Introduction by the Board of Managing Directors

Reporting a profit before taxes of €9.8 billion, the Volksbanken Raiffeisenbanken Cooperative Financial Network remains one of the most profitable banking groups in Europe. A sharp rise in the volume of customer business enabled the network to maintain net interest income at virtually the prior-year level, while net fee and commission income actually increased.

Although persistently low interest rates and the rise in costs driven by regulatory requirements will have an adverse impact on financial performance going forward, the Cooperative Financial Network can tackle the challenges and any opportunities that arise in the market from a position of competitive strength. It is also supported in this by its close ties to business and society – as reflected in its 18.3 millionstrong membership – and a sound level of equity, which has risen again to €93.0 billion.

The cooperative banks’ network of branches, which is comprehensive even by European standards, means that they are standing by their promise of remaining close to their customers. In the digital age, however, customer focus also includes digital channels, where the cooperative banking group is currently making substantial investments. Having the right mix of these distribution channels is a major factor in future success. The cornerstone of the entire customer/bank relationship remains the cooperative bank branch. Even in an omnichannel environment, the branch – with its highly qualified specialist advisors – will continue to provide the crucial edge over a business model based primarily on technology.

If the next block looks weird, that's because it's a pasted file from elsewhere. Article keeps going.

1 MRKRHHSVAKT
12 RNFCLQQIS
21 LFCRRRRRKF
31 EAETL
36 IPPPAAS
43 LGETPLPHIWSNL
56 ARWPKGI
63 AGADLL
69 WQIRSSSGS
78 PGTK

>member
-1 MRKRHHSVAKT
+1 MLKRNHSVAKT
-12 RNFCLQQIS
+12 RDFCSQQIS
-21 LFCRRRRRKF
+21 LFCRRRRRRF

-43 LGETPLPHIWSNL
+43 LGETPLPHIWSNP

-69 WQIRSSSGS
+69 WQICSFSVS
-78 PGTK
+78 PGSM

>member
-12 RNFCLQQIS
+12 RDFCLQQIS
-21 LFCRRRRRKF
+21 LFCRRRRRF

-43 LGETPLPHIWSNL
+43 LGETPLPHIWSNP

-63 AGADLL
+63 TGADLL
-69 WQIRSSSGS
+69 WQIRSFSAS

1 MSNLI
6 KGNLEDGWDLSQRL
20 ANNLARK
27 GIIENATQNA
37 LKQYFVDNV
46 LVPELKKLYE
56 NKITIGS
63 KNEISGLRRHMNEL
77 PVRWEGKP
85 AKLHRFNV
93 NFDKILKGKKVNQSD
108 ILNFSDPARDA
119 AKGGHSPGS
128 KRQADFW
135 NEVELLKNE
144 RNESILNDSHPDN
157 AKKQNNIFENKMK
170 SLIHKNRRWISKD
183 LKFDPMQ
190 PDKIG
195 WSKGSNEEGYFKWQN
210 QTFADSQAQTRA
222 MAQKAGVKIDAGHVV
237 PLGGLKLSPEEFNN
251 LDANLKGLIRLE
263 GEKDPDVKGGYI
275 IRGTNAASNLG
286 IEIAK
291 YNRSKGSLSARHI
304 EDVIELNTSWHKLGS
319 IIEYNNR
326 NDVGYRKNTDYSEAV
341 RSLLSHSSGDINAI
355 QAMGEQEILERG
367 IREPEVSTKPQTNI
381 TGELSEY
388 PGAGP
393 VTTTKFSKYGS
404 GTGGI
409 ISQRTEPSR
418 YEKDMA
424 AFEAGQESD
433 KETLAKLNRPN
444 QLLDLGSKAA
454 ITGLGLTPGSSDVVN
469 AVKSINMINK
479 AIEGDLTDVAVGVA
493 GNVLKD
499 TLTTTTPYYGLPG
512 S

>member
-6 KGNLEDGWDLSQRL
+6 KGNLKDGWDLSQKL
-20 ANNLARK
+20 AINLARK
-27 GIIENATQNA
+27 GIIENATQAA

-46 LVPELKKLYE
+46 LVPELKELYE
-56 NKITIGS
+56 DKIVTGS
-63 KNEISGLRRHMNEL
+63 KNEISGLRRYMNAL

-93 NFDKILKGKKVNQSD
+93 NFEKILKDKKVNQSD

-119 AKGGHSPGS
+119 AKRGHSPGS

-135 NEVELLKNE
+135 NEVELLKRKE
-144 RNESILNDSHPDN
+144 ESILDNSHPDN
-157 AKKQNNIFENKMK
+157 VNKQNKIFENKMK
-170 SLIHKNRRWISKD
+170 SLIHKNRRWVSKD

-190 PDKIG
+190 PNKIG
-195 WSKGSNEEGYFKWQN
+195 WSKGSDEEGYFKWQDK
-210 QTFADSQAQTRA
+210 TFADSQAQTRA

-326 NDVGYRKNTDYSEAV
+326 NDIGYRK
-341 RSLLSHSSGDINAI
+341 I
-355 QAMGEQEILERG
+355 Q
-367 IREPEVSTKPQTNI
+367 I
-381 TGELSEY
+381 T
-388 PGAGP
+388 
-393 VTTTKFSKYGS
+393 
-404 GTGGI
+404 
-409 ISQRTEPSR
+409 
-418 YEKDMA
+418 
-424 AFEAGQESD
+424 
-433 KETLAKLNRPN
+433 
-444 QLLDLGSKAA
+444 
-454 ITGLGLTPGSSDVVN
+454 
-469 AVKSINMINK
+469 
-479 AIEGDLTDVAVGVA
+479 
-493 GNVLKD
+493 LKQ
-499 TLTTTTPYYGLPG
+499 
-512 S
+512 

The interest-rate situation remains one of the biggest challenges in Europe. In view of the Brexit vote and the resulting uncertainties, there is growing concern that the European Central Bank will persist with its disastrous policy of negative interest rates. The measurable economic benefits of negative interest rates are minimal at most. However, the damage caused by the policy of extremely low interest rates is considerable, especially for personal pension products but also for the long-term development of the financial sector as a whole.

Moreover, the rising tide of regulation is not making relationships between customers and their banks any easier. Even politicians now recognize the growing burden that regulatory requirements represent, particularly for small and medium-sized banks. Nonetheless, we will continue with our joint lobbying activities in pursuit of the principle of proportionality. More subsidiarity is also required in this context. The cooperative model, with its regional roots and banks that determine their own business policies, is proof positive of the success with which individual responsibility and overarching cooperation can be combined for the benefit of business.

Uwe Fröhlich
Gerhard Hofmann
Dr. Andreas Martin